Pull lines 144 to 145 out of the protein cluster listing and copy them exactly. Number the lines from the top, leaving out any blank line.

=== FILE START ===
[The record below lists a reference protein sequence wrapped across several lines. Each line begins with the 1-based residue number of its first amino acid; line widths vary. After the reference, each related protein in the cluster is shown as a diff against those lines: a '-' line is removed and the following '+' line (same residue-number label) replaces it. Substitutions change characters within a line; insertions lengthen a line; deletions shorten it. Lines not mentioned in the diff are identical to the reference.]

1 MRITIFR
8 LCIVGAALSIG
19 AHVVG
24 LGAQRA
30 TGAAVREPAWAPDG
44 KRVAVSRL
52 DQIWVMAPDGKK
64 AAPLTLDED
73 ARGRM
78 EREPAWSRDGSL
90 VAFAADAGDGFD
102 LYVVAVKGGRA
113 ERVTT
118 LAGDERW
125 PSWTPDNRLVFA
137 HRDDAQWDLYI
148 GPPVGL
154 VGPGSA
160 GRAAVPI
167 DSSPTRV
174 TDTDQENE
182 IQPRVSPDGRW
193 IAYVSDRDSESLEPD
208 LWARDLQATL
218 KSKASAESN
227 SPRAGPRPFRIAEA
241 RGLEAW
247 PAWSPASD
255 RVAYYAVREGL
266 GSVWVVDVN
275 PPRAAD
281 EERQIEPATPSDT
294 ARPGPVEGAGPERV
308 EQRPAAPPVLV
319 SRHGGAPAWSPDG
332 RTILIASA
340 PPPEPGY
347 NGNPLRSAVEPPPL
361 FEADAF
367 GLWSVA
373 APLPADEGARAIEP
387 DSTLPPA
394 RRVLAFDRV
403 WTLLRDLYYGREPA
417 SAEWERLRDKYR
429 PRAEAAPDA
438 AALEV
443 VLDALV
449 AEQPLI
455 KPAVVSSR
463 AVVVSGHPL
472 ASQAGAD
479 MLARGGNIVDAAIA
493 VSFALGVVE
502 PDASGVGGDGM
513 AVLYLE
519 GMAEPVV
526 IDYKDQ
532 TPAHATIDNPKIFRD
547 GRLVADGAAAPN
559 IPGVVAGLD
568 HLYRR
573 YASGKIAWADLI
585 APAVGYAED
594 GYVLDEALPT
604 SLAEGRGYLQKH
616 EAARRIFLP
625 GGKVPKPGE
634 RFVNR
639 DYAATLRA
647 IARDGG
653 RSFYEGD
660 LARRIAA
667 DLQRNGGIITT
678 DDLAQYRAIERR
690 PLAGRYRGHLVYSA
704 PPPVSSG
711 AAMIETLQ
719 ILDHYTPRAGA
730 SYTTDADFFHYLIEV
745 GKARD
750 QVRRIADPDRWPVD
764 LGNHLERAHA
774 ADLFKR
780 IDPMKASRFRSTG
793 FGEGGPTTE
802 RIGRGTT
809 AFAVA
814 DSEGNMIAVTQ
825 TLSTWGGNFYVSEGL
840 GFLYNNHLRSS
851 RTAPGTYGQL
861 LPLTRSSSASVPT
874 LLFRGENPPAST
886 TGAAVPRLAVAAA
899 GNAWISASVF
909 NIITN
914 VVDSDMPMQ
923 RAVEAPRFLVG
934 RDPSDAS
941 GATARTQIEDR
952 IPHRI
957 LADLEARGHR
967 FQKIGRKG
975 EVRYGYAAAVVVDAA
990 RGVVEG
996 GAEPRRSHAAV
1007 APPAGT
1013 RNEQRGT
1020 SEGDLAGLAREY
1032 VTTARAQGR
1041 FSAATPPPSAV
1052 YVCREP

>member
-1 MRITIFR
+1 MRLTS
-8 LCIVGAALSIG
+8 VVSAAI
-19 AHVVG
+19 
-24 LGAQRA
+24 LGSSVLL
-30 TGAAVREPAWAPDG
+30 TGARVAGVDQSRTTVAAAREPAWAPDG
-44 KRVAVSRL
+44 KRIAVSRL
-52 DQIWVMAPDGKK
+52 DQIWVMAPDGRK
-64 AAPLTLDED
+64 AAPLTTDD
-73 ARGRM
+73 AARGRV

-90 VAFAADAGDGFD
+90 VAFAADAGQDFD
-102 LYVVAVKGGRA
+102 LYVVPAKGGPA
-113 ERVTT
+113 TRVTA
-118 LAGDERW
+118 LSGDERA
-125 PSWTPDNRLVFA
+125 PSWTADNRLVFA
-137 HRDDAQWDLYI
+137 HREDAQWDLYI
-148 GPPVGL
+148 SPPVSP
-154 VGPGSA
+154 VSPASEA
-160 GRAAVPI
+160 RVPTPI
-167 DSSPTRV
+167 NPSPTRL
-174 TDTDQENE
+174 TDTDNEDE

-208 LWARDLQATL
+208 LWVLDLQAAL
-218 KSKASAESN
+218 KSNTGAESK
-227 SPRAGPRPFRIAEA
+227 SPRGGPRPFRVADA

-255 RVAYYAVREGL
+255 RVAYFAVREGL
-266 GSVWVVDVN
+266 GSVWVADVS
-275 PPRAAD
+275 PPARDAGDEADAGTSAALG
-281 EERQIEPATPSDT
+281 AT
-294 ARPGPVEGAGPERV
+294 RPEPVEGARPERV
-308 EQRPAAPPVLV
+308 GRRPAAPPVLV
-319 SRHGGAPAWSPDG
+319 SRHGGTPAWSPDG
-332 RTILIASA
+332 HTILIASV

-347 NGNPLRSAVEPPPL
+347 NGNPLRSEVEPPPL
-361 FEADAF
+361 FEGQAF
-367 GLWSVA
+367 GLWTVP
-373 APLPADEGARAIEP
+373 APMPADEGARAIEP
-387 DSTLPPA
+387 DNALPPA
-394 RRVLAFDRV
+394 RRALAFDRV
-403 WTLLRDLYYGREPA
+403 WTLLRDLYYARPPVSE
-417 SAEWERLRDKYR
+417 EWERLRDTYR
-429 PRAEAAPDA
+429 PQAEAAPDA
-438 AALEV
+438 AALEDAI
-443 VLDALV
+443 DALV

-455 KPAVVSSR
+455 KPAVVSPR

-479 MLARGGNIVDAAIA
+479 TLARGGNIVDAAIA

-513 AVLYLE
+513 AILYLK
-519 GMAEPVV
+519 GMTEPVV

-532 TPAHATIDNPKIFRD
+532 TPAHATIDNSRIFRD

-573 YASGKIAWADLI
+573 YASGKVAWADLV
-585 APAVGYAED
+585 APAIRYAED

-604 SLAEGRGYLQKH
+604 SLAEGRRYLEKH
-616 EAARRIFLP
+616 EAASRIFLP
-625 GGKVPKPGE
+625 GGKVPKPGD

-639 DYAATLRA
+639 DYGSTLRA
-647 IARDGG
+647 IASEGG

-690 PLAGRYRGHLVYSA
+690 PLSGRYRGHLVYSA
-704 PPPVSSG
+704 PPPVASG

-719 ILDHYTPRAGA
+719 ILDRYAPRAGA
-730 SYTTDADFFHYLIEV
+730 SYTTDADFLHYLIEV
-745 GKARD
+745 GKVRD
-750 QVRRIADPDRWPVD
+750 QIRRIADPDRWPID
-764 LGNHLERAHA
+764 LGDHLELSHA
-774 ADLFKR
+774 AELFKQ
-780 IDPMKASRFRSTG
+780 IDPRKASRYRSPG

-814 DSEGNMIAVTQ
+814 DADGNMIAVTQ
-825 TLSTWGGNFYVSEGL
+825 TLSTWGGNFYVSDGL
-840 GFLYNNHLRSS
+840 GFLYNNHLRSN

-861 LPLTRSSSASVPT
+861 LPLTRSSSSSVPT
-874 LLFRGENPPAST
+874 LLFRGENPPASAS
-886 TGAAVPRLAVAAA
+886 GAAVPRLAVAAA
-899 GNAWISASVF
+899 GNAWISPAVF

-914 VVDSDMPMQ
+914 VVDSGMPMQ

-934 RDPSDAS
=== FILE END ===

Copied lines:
-137 HRDDAQWDLYI
+137 HREDAQWDLYI